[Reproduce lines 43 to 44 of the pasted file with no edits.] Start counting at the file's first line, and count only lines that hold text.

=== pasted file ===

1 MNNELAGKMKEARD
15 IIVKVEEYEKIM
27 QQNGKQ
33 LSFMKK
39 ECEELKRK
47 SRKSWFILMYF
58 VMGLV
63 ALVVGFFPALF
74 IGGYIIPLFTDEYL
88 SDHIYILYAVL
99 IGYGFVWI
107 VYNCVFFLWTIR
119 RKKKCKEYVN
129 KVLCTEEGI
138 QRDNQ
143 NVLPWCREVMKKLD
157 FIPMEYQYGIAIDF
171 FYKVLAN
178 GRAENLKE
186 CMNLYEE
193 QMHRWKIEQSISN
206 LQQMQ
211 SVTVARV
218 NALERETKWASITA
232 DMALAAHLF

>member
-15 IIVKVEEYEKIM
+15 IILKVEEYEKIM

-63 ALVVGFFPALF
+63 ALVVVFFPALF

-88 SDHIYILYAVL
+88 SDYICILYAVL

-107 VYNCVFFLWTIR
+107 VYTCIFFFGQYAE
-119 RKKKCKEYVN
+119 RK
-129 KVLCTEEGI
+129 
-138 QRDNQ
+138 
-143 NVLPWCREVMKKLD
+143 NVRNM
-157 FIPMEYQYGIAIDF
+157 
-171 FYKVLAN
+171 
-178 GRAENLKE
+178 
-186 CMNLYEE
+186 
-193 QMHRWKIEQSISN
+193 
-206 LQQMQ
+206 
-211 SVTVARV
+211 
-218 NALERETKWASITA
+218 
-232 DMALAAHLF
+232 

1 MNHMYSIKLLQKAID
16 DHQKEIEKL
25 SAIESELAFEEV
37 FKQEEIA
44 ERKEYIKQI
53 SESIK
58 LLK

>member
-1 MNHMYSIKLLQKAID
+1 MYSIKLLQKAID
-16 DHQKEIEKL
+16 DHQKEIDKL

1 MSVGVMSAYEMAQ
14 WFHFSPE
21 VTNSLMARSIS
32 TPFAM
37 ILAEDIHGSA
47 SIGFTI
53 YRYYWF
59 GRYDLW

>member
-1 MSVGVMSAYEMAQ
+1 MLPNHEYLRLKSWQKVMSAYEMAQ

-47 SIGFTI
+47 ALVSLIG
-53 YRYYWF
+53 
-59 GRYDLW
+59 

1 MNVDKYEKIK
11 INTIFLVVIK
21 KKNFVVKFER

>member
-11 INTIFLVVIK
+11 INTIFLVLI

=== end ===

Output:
-157 FIPMEYQYGIAIDF
+157 